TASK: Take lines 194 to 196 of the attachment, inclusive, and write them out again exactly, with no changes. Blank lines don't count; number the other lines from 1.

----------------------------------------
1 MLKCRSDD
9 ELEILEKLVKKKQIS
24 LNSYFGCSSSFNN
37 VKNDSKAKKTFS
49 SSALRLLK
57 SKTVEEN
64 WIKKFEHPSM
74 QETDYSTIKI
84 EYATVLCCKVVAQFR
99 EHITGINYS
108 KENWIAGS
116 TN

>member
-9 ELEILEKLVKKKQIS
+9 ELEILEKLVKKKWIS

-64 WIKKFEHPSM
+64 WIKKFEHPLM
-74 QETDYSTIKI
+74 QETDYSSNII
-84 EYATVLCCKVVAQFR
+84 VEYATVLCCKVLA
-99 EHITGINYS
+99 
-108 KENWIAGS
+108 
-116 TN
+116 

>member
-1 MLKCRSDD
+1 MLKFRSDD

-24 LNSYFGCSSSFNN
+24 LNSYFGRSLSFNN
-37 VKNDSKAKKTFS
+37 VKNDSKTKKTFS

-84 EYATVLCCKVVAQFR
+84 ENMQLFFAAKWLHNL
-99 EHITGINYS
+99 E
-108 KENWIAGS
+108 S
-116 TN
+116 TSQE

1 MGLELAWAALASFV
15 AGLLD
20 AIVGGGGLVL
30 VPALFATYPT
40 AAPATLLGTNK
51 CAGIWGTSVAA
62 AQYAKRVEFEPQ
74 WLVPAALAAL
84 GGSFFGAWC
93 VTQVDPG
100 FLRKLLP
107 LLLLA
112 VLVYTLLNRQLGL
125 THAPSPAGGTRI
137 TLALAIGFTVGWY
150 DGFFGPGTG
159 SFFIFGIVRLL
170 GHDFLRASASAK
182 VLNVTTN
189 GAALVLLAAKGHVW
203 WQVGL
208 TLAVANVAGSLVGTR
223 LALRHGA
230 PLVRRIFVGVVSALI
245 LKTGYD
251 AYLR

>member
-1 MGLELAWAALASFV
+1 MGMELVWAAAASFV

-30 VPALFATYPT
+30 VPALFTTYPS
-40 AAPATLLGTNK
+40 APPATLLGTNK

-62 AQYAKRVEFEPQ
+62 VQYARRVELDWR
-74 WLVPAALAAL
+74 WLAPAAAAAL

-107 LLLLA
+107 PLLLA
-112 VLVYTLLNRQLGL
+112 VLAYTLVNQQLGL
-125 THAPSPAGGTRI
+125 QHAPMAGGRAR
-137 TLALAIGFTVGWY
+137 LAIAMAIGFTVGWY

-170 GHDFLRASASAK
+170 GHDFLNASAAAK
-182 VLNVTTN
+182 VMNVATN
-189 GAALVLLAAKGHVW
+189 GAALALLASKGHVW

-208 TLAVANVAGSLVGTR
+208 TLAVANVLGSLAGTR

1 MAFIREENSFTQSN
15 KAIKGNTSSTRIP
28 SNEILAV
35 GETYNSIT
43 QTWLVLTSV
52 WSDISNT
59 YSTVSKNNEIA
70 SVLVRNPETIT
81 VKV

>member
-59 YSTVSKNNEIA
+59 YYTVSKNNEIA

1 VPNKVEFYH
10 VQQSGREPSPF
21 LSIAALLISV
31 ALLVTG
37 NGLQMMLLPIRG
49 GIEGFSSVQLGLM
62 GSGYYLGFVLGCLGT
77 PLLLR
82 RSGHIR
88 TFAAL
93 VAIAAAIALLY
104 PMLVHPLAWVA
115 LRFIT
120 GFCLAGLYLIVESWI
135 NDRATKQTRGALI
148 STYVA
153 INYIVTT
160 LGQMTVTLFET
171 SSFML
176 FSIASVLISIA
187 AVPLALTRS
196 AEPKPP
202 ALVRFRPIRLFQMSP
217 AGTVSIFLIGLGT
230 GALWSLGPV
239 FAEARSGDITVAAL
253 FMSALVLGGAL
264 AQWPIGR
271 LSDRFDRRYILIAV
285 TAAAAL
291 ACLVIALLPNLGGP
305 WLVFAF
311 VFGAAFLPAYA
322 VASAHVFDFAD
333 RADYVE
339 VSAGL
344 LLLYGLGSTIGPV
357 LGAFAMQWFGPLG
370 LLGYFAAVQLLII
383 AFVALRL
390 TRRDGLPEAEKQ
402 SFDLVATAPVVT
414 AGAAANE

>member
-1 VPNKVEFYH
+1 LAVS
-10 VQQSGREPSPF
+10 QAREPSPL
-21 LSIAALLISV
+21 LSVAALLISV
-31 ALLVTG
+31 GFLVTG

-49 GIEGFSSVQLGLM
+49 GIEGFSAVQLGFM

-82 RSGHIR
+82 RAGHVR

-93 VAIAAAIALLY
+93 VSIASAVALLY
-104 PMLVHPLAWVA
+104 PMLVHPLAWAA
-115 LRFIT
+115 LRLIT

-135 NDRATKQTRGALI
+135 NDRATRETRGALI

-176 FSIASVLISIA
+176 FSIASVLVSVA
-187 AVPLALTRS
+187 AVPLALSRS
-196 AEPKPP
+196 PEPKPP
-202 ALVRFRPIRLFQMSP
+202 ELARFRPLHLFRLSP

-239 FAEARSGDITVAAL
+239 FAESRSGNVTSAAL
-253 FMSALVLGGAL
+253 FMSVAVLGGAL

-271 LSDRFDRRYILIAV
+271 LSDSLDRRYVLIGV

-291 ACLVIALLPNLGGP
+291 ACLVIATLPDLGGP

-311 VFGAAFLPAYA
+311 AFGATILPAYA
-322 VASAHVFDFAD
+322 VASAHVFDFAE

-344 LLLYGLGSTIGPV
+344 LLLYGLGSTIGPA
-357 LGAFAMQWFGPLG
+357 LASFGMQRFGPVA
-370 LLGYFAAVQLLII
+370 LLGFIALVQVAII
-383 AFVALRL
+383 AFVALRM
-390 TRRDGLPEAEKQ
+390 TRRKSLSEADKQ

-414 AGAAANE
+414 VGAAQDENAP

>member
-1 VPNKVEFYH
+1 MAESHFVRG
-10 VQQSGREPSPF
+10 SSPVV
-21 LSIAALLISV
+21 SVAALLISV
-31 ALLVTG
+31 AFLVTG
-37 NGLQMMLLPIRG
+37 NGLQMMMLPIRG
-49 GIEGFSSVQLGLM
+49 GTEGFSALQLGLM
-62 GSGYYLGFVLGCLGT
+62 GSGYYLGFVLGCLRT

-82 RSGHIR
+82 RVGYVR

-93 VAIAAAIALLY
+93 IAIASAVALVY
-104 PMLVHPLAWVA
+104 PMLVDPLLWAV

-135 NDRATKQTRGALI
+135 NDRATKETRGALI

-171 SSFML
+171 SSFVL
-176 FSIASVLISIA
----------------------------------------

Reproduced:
-357 LGAFAMQWFGPLG
+357 LASFGMQRFGPVA
-370 LLGYFAAVQLLII